From the early days on DPs and imaging technicians were wondering if there were possibilities beyond just switching the additional video processing on and off in the camera. This was the birth of LiveGrade Pro, a software solution that uses 3rd party processing devices (so called “LUT boxes”) to interactively apply different processing onto the log signal of the camera and even allow for adjusting color corrections for preview in on-set monitors.

*The general idea outlined in the example of Log-C also applies to most other “log” formats such as Sony’s Slog3, Canon’s CLog, or RED’s log3G10.

How can I benefit from a “log” signal on set?

Not using the “log” capabilities of modern cameras at all for monitoring on set and instead switching to a video-compatible output that directly shows a decent image on a monitor is the most simple way of setting up a camera. This approach has definitively its application in news/ENG scenarios, where there is not much time to set lights and optimize exposure. If the recording is done in “log”, light color adjustments can even be possible in post production.

Using the log signal for judging exposure

In feature film and commercial productions with a much higher focus on the visual and creative quality of the image, more advanced exposure and lighting will be involved on set, but also much more color correction might be applied in post production.

Working with high contrast scenes and lighting for dramatic effects can bring even today’s cameras to their limits of dynamic range. This means that balancing the available stops of the sensor above and below mid gray might still be challenging e.g. in situations with bright speculars and areas in dark shades. This becomes especially important in HDR (“high dynamic range”) productions, where much more of the entire dynamic range of modern sensors will be used in the presentation, than in SDR (“standard dynamic range”).

Using the log output of a camera helps to judge if certain elements in the image frame still are captured in the camera, or if they disappear in black or white clipping. Sending a log signal to video scopes and reviewing the available texture in blacks and whites can help a lot adjusting exposure properly. Sending the video output to the scopes would in contrast only show black and white areas with no indication if there is any texture available in the actually recorded (log or RAW) footage or not.

Please also note that the recommended code-levels of “mid gray” that often act as an indicator for proper exposure when inspected with video scopes usually differ between the video signal and the log signal.

Applying a look processing on the log signal

Usually the digital look applied in final color grading is created and refined based on the log encoding of the camera footage. So for productions where color correction is an important part of the overall production value, applying a look not only in final grading on the recorded footage, but also on the log live signal can improve the quality of the outcome.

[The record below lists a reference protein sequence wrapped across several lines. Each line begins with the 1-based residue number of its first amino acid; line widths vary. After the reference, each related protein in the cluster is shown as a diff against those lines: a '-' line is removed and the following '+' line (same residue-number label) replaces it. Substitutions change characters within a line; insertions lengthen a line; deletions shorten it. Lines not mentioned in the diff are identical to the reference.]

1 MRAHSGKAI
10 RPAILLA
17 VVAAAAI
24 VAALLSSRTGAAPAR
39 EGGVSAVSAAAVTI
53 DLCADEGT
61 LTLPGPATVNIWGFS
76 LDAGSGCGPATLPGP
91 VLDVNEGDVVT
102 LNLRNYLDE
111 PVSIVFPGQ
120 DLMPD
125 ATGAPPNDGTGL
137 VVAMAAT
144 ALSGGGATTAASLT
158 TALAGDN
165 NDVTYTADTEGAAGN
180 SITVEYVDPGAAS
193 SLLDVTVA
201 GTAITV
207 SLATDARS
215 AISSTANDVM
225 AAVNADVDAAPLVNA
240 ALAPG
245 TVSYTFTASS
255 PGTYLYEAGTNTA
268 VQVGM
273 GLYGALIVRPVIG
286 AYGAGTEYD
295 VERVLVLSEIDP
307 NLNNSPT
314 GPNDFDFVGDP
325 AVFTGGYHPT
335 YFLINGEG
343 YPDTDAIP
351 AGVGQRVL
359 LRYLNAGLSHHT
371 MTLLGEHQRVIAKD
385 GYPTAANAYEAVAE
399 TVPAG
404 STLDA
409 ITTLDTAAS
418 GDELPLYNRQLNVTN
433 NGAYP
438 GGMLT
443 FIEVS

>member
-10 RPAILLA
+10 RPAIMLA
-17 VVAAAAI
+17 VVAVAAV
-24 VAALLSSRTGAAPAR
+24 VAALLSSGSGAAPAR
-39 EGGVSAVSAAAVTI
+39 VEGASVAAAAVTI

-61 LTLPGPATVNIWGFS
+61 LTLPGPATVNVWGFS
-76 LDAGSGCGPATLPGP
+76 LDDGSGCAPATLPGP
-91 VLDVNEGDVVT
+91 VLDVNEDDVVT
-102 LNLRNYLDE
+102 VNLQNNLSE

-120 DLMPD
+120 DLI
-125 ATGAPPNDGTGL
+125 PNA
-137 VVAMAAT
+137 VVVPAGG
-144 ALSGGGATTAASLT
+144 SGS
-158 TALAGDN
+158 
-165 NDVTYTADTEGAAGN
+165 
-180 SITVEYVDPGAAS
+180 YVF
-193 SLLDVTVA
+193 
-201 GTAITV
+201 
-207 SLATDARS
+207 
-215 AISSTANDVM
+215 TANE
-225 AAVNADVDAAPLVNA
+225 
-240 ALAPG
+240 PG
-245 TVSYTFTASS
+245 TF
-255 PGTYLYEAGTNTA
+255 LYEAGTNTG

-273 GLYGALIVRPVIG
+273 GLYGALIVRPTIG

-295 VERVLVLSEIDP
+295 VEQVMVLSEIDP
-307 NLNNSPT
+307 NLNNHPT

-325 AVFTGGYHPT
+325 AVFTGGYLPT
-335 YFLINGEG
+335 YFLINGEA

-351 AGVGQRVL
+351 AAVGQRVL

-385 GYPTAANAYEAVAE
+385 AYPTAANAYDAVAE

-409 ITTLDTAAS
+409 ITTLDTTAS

As the look may include strong color effects such as steep contrast curves or very dark or bright overall color appearance, it makes sense to monitor the scene on set already “through” that specific look. This means that somewhere in the signal chain from camera to monitor the look has to be applied onto the log signal. Applying the look might not only affect the exposure decisions with cameras and lens, but can even reveal problems with the set or visibility of cables and gear that may not be judge-able in the log signal – or wouldn’t be seen at all in the video signal. So simulating the digital look from post production already on the live signal on set helps a lot for lighting and camera setup.

Using log-based color correction for dailies creation

When applying and maybe even adjusting a look already on the camera’s log signal is part of the routine in the camera department, storing the adjustments as metadata together with for example scene information allows for another significant benefit.

When creating dailies, the look metadata from set can easily be applied to the log footage recorded in the camera and the resulting dailies – if done correctly – will exactly match the appearance of the live image on the on-set monitors. That way you can achieve color corrected dailies with the exact intent from the DP as early as after shooting.

In the second part of this article we will investigate how this topic is typically handled in practice.

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About the Author
Patrick is a product manager for Pomfort's on-set applications. For his work at Pomfort he combines a technical background in software engineering with practical experience in digital film productions – and a preference for things that actually work.